As We See It documents history on African American integration at UT

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Photo Credit: Courtesy of Community Engagement Center

Over 60 years of personal stories from African American UT alumni will be accessible through a single book that will be released later this year.

The Division of Diversity and Community Engagement will release the book “As We Saw It” in March, which documents the history of integration of black students at UT.

DDCE contacted alumni to see if they were interested in sharing their stories, which they could write themselves, or have a DDCE staff members conduct interviews and write the stories for them. The book was then edited by three editors.

UT began admitting black undergraduate students in 1956. Although over six decades have passed since then, Virginia Cumberbatch, an editor of the book and its primary author, said minority students today can relate to the stories in the book.

“There were some stories where I could’ve just erased the year to 2016 or 2017,” Cumberbatch said. “It could’ve been the account of some students today, in terms of how they felt about being a student at UT. For some students it will be encouraging to see where we’ve improved as an institution.”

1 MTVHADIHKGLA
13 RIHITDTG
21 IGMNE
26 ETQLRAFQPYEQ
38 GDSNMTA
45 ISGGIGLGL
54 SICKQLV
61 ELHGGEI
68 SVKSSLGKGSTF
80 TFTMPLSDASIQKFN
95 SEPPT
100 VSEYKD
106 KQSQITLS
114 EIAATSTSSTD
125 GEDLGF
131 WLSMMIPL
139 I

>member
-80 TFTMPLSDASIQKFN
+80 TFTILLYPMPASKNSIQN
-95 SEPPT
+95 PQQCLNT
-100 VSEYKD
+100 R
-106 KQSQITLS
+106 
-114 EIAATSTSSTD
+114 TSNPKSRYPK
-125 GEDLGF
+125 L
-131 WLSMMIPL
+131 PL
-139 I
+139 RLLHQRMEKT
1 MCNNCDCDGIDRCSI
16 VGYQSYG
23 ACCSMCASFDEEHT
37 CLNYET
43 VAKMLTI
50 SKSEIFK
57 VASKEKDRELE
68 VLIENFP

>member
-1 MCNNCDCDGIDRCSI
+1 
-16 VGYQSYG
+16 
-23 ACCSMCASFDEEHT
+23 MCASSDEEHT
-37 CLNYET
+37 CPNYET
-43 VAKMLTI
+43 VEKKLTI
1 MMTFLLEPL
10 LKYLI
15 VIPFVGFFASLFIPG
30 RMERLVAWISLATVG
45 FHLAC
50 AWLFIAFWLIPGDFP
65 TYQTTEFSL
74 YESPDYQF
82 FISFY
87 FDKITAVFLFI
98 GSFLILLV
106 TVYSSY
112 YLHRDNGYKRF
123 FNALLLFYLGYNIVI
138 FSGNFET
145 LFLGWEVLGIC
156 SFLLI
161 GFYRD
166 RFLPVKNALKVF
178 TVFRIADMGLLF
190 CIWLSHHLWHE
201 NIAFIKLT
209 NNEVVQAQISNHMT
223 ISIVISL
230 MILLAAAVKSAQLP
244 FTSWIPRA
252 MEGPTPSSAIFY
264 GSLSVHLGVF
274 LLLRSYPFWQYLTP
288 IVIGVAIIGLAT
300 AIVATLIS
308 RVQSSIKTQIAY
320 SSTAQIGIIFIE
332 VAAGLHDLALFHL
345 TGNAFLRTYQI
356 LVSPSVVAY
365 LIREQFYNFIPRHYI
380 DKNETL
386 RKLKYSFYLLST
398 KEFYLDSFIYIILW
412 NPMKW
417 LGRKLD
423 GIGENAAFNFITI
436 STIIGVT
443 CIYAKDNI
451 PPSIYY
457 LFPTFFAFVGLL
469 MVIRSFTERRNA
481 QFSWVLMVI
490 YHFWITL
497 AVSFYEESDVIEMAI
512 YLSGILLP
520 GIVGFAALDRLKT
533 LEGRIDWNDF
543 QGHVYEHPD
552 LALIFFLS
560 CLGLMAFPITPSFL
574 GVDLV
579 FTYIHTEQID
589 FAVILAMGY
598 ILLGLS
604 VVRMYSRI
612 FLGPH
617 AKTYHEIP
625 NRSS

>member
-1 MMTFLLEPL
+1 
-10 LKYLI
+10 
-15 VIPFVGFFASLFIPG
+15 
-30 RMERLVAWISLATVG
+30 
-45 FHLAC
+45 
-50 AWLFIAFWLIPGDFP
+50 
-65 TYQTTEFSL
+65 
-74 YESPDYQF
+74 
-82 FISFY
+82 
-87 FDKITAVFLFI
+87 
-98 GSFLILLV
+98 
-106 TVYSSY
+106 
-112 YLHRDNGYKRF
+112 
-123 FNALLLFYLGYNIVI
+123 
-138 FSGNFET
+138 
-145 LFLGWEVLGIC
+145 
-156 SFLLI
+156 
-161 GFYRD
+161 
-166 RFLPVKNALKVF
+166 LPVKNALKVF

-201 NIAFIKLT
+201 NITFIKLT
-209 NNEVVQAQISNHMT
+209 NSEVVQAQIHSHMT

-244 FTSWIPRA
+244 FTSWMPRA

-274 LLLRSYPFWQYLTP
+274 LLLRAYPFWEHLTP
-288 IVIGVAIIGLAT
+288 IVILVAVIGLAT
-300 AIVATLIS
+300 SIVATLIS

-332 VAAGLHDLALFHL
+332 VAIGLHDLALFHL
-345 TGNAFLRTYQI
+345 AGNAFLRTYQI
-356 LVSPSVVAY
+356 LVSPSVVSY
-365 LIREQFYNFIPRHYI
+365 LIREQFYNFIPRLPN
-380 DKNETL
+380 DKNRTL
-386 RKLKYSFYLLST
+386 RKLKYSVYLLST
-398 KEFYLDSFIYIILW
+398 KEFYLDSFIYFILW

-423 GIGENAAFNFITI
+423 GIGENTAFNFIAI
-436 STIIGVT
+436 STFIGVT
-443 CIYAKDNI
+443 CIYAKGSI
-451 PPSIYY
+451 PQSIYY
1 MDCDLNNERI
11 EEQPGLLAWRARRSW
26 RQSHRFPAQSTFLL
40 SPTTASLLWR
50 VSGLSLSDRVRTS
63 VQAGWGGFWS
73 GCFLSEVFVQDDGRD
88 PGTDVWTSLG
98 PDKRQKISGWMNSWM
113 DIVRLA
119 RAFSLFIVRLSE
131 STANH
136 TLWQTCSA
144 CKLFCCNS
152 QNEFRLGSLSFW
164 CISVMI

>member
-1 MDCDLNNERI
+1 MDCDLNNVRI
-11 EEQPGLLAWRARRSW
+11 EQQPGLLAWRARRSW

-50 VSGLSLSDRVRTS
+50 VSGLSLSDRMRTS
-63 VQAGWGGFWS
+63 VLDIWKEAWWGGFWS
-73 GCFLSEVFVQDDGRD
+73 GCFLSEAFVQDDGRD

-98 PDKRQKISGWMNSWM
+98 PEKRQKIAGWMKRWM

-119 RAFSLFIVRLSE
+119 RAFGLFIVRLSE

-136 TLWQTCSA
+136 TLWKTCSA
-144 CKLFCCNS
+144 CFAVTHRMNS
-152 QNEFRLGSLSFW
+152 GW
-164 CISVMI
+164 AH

The book touches on different struggles black students faced at UT, such as not being allowed to live on campus in the dorms, Cumberbatch said.

“Even though African Americans were admitted in (1956), what they really were only being granted was the opportunity to get a degree,” Cumberbatch said. “They weren’t invited to really have the Longhorn experience.”

Leslie Blair, communications executive director for DDCE and another editor, said the book’s purpose is to show the struggle many African American students faced with inclusion at UT.

“I think a lot of students aren’t aware of this history,” Blair said. “These are people who have accomplished so much in their own lives and paved the way for every African American student on campus now.”

Aileen Bumphus, associate vice president for the Longhorn Center for Academic Excellence, said although African American students are at the forefront of the University’s diversity movements, the experience of being marginalized is not exclusive to them.

“This is a wonderful opportunity to use our platform with ‘As We Saw It’ as a way to save and to continue this rich and deep discussion,” Bumphus said.

DDCE plans on extending “As We Saw It” to collect people’s stories from other minority groups, such as Asian American and Hispanic students, Blair said.